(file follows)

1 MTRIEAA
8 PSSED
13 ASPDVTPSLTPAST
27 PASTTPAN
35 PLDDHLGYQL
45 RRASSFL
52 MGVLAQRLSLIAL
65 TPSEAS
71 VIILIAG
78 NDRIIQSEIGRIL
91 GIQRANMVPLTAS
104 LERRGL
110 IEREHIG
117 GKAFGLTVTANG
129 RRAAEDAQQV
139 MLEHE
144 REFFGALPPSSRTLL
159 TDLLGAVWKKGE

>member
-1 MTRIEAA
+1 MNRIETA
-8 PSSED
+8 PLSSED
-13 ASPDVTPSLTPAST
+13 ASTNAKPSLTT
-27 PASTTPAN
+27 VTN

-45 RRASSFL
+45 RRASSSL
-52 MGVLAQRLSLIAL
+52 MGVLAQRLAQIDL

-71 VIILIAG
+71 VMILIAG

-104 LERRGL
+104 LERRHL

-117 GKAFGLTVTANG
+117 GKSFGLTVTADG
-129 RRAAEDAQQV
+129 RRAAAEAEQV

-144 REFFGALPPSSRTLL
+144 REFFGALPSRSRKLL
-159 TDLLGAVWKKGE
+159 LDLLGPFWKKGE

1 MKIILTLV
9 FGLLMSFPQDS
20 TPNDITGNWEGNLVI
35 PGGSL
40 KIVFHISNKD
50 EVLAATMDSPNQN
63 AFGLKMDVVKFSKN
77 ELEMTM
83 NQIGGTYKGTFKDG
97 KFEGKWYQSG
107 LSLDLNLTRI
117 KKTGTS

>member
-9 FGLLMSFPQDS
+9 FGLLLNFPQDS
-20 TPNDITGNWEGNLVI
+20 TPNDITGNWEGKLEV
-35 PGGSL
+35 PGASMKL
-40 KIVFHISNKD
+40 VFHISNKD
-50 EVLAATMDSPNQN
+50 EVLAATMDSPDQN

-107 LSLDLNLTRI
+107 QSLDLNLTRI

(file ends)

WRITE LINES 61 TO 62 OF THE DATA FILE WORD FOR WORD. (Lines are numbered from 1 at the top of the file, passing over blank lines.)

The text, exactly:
-35 PGGSL
+35 PGASMKL